London protesters defy deadline at St Paul's
Anti-capitalist protesters who have camped outside St Paul's Cathedral in London for more than one month refused to leave Thursday despite the expiry of a deadline issued by city authorities.
The City of London Corporation had a day earlier served the demonstrators with eviction notices giving them until 1800 GMT to pack up their tents and vacate a public road outside the historic church.
As the cathedral's bells struck six, a crowd of around 300 demonstrators at the foot of the steps of St Paul's waved their hands in what they described as a "silent scream".
The corporation, the local authority for London's financial district, will now go to court to start legal action for their removal, said John Cooper, the barrister for the Occupy London Stock Exchange movement.
"The city will be going to court tomorrow to start the process, with a High Court hearing on Wednesday. I think we'll have a clearer idea what will happen on Wednesday," he said in a statement to the crowd.
"You followed the legal advice you have been given and you have been respected for it."
Another lawyer for the protesters, Karen Todner, said she did not expect British police to emulate those in the United States, who demolished a packed protest camp near Wall Street in New York on Tuesday.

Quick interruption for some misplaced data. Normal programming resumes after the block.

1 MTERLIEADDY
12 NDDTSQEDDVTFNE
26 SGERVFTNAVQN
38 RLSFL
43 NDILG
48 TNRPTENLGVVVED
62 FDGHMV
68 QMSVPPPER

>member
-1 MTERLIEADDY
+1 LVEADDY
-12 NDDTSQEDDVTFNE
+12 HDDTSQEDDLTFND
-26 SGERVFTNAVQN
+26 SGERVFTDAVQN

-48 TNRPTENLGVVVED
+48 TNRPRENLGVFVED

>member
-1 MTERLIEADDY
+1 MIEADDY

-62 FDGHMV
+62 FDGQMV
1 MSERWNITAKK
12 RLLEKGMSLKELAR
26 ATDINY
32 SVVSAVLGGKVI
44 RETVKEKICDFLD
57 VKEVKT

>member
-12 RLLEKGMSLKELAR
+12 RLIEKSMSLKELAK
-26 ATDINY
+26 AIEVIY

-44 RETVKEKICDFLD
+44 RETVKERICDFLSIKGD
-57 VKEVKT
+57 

"The only way the police could remove you is if there was a public order incident, as far as I know there hasn't been any," Todner told the crowd.
Four policemen were posted on Thursday at the site. Protesters erected a banner saying "You can't evict an idea."
Dozens of colourful tents have been pitched outside St Paul's since October 15. The camp now also contains marquees including a food area and a so-called university.
But in the eviction notices pinned to some of the tents by council officers on Wednesday afternoon, the council said they were an "unlawful obstruction of the highway".
George Barda, a social justice campaigner who works for Greenpeace, said the protesters would stay on.
"Its the beginning of the legal process rather than the end. The hope obviously is that we do get a sympathetic judge that recognises that there are important issues that need to be discussed," the 35-year-old said.
Some of the tents are on public land but some are on cathedral property.
The camp has sharply divided authorities at the cathedral, which was forced to close for one week for the first time since World War II.
It suspended its part in the legal action against the activists and the third most senior clergyman at St Paul's, Dr Giles Fraser, resigned rather than see protesters forcibly evicted.
The head of the cathedral, Dean Graeme Knowles, later resigned citing the criticism he had faced over his handling of the debate.
In New York on Thursday, some 1,000 protesters converged outside the New York Stock Exchange amid a tense face-off with police, in a show of force by the Occupy Wall Street movement, which inspired the London protests.
© 2011 AFP